Tank looks good.
I think we mainly tend to have more efficient biological filtration than other fish keepers. Biological filtration is limited by oxygen content and we also keep fish that often have a requirement for high oxygen levels and warm water.
When you say "operating 8 hrs per day", what do you actually mean?
I'm not too worried about nitrate levels, but there are technical difficulties in testing for nitrate and it is unlikely that you don't have any nitrate.
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Filtration does two things to a tank - it remouves large debris, which is not really important to your fishes and it supports the NH3 the fish excrete -> NO2- -> NO3- by bacteria. This latter is relatively harmless, the other two are not.
Now the thing is, these bacteria both need oxygen for this process, and to survice. In fact, they are rather sensetive in that matter.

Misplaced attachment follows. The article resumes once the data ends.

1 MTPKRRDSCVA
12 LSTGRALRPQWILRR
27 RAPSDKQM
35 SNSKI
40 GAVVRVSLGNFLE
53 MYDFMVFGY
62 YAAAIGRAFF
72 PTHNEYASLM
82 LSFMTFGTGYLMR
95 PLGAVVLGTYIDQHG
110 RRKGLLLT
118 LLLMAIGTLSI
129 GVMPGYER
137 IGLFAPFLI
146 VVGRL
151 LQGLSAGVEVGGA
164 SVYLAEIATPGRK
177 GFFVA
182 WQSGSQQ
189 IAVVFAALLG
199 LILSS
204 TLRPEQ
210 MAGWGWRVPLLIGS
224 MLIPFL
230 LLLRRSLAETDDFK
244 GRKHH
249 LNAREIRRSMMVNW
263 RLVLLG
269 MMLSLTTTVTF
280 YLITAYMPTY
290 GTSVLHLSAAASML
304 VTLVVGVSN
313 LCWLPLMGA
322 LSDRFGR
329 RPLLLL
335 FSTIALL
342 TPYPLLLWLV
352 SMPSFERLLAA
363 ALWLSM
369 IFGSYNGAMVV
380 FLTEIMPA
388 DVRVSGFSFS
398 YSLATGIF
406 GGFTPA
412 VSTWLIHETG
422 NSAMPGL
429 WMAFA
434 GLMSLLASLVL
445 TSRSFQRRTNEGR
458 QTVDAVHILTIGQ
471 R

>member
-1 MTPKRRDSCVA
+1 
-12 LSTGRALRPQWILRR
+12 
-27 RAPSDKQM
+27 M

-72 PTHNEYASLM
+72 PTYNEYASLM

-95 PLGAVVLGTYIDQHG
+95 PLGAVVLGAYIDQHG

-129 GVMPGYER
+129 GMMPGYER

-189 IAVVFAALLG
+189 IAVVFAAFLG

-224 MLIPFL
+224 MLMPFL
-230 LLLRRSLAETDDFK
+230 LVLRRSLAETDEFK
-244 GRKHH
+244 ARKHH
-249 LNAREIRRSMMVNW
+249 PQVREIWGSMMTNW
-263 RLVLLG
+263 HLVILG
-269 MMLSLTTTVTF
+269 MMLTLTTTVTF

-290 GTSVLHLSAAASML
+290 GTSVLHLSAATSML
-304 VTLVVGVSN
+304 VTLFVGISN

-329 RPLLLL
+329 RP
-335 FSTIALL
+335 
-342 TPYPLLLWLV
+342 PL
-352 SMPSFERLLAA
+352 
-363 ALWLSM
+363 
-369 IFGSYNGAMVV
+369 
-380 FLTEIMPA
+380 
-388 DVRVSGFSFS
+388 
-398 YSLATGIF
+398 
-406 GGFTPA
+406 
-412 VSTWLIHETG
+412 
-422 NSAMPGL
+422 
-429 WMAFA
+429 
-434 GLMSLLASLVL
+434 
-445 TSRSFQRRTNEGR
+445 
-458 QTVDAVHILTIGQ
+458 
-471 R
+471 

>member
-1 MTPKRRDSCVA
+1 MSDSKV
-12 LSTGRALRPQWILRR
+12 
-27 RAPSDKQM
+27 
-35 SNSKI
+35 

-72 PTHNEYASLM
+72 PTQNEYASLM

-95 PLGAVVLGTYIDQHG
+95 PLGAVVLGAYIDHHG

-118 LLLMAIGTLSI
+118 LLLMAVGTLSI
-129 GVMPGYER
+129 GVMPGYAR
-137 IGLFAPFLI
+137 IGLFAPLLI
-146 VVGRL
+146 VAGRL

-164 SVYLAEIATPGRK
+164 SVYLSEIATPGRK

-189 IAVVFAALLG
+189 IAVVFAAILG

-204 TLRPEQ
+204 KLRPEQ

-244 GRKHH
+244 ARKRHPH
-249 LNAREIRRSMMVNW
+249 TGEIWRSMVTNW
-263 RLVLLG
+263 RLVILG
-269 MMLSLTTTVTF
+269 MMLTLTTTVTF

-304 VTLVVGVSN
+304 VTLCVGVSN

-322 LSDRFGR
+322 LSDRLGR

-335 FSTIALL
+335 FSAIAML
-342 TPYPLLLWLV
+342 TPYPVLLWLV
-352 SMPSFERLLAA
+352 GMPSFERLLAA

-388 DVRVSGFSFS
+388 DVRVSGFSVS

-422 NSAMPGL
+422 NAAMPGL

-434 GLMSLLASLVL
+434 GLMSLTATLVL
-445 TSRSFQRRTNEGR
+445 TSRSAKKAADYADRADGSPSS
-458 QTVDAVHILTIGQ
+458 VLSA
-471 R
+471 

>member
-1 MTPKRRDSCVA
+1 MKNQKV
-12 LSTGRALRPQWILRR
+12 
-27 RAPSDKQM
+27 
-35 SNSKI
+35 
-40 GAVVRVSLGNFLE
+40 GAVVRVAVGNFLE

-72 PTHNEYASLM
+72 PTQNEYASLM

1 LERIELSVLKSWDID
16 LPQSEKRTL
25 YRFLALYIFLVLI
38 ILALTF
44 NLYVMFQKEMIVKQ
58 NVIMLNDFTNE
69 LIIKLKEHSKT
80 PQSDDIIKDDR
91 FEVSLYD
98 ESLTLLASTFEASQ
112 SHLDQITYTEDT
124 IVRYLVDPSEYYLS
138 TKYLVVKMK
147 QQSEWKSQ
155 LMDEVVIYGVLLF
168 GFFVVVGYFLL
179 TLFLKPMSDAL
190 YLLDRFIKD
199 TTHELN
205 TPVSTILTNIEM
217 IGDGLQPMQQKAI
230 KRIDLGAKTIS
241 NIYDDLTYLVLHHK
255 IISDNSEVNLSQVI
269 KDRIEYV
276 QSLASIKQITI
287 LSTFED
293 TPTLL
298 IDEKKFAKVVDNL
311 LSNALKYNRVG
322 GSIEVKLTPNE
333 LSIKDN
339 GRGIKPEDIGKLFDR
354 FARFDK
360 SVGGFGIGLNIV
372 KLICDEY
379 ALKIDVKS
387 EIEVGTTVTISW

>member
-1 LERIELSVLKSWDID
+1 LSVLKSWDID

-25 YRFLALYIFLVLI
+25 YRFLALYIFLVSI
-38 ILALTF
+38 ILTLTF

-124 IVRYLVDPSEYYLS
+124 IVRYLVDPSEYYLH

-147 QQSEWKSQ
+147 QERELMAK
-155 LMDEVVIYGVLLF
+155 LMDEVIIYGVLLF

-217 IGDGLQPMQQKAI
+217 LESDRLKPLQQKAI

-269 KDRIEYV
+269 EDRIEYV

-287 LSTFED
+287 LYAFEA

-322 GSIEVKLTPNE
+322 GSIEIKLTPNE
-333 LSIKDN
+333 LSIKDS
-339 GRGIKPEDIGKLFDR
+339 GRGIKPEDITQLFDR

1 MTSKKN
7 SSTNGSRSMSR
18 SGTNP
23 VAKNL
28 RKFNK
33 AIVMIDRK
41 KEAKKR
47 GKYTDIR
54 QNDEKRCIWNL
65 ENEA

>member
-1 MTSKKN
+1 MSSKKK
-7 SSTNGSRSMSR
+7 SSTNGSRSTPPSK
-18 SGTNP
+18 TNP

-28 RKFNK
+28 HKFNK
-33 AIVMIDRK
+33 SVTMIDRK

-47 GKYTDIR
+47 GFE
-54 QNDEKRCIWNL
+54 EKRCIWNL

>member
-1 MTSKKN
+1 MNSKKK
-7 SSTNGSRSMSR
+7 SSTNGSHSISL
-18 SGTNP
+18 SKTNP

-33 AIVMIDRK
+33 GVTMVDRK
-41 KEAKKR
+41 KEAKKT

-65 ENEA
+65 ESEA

Putting the filtration off will result in a rapidly decrease of oxygenlevels in the filter, and these low levels of oxygen will kill the good bacteria.
Putting the filtration on in the morning will pour all the waste produced by killing them into the tank, where yoou don't want it.
Now, as this is your shedule, this schedule will have prevented the bacteria from developing colonies, that is, not many of them wil die at night, and therefore the filter can be put on harmlessly in the morning, but still - the netto effect is that where a filter is to help turn ammonia into nitrate, you on/off schedule will prevent your filter from doing so.
It is, therefore, better to keep the filter on.
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I would get up a couple of times a night to test. I also tended to run a leanish mix of co2 in the the 50 gal tank. After a few weeks I realized i could leave the co2 on 24/7 as long as my bubble rate was 1/second or slightly less. There was never a pH crash in the decade + and this was one of my healthiest. Ultimately I tore the tank down because I was spending more time caring for the plants than the fish and I am, at heart, a fish keeper. I also learned I did not need the crushed coral and stopped it.